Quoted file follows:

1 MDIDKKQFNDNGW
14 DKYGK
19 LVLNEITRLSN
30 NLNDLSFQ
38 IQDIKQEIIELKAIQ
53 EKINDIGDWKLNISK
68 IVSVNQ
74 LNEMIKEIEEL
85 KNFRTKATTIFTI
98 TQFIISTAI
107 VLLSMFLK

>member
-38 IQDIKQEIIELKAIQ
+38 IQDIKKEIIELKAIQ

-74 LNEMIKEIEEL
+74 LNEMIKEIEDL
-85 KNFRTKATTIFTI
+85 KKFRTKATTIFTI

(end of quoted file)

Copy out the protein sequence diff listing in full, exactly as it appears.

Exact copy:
1 MDIDKKQFNDNGW
14 DKYGK
19 LVLNEITRLSN
30 NLNDLSFQ
38 IQDIKQEIIELKAIQ
53 EKINDIGDWKLNISK
68 IVSVNQ
74 LNEMIKEIEEL
85 KNFRTKATTIFTI
98 TQFIISTAI
107 VLLSMFLK

>member
-38 IQDIKQEIIELKAIQ
+38 IQDIKKEIIELKAIQ

-74 LNEMIKEIEEL
+74 LNEMIKEIEDL
-85 KNFRTKATTIFTI
+85 KKFRTKATTIFTI